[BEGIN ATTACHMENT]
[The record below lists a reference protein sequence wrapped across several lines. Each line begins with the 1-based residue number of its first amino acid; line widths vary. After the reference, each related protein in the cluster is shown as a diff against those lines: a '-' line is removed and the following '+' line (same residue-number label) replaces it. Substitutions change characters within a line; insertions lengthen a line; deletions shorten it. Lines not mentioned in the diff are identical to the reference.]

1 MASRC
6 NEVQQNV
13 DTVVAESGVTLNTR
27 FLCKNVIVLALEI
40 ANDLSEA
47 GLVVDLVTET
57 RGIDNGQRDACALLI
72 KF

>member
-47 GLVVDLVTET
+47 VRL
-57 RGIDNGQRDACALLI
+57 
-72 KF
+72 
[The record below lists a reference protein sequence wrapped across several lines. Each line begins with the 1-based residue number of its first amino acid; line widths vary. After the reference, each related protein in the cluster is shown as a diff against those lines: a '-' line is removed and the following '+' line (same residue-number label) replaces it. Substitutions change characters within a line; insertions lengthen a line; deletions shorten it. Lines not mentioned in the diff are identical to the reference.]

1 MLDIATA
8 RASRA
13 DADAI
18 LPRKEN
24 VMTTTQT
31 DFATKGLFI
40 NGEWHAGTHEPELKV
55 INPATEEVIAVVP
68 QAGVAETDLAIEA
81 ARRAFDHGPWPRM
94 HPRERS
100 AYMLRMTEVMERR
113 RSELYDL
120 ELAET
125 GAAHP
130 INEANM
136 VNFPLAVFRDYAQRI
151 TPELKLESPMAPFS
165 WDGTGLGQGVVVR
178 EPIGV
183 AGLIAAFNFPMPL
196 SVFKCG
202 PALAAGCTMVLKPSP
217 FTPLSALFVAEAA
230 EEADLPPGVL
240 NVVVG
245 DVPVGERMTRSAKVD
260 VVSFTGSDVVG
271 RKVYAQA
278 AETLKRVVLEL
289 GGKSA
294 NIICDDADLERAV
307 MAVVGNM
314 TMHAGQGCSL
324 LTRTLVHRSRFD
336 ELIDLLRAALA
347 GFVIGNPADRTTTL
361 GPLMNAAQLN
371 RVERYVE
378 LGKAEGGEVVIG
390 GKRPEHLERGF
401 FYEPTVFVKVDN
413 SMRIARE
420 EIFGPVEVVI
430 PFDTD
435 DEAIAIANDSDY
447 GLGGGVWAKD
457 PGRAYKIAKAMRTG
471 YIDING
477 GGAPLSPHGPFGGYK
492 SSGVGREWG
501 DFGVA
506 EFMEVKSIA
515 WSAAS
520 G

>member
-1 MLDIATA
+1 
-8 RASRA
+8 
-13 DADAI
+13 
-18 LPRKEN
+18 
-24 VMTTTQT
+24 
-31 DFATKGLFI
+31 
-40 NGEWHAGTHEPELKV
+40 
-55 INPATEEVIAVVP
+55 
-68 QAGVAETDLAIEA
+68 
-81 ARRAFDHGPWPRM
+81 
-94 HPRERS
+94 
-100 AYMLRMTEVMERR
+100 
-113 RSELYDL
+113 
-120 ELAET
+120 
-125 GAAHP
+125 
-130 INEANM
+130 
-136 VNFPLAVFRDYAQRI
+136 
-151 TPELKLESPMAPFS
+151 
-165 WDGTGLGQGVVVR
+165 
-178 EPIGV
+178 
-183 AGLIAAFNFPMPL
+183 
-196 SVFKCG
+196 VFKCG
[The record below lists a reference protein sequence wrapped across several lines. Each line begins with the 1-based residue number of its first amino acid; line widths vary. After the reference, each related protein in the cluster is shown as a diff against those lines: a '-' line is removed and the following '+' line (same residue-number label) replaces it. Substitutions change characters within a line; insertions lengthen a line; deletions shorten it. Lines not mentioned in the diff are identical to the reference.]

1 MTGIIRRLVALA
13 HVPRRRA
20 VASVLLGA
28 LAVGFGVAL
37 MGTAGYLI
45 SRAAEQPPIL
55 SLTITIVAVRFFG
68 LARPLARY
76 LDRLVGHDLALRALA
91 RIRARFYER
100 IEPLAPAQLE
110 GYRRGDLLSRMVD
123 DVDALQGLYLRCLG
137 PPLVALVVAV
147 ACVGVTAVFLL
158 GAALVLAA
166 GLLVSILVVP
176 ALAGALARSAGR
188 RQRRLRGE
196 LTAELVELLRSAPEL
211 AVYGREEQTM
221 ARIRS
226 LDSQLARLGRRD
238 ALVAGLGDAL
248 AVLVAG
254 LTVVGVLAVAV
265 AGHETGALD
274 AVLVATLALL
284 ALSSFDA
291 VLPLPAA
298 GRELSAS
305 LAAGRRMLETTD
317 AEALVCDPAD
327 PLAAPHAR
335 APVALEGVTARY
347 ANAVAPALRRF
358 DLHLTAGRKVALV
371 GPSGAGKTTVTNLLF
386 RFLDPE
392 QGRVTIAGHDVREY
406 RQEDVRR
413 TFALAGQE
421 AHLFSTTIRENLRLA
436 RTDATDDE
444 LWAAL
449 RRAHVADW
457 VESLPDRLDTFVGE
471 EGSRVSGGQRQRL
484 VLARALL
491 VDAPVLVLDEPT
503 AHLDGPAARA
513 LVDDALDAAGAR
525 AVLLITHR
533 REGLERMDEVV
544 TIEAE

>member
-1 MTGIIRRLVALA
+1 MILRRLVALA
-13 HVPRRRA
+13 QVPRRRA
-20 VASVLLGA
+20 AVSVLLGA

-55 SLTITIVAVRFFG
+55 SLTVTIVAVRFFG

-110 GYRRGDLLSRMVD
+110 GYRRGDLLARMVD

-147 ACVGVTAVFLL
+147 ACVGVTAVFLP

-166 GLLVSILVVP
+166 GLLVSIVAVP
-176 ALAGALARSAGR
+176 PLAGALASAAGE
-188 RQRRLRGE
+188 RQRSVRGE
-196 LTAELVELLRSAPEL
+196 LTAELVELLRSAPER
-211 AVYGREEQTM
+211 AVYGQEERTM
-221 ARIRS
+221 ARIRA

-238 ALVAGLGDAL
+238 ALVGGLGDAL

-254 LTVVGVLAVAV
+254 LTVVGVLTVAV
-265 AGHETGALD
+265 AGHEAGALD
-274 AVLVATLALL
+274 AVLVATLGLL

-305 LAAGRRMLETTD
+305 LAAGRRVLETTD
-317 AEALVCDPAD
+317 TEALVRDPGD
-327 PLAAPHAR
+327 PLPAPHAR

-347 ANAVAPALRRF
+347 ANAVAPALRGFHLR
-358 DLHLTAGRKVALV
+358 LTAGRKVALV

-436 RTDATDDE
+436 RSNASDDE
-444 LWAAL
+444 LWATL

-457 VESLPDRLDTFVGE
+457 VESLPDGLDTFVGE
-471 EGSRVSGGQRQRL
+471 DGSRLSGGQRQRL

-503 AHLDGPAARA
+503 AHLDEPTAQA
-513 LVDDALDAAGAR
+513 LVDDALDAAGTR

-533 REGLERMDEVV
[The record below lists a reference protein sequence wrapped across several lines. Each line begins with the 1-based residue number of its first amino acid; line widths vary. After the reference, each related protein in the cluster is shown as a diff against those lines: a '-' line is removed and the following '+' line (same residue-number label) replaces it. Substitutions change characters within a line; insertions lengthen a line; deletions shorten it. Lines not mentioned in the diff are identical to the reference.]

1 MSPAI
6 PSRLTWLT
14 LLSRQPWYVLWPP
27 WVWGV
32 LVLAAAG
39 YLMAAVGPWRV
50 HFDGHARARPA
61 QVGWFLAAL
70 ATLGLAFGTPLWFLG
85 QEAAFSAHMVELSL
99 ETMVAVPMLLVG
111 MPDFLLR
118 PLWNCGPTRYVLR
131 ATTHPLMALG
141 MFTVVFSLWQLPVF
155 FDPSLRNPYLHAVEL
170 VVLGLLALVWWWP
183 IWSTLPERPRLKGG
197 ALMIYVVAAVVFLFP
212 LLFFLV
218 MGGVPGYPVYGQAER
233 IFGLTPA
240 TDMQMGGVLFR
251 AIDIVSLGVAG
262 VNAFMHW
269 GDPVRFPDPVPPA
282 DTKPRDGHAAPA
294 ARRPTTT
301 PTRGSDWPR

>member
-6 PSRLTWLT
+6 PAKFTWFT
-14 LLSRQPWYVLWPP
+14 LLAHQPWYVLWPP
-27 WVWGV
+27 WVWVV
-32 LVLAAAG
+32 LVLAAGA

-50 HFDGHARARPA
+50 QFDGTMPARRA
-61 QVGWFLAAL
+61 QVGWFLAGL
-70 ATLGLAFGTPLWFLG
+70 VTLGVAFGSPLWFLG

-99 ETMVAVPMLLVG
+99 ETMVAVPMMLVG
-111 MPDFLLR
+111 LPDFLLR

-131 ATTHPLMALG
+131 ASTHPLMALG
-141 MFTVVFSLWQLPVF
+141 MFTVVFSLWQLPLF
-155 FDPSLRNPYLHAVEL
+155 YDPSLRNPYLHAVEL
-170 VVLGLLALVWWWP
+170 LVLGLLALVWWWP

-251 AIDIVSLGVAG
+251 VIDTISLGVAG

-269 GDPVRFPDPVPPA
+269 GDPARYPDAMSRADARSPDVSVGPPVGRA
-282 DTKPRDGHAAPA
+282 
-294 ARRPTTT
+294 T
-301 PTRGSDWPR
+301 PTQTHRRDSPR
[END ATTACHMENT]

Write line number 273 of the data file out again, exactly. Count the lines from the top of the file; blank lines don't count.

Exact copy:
-70 ATLGLAFGTPLWFLG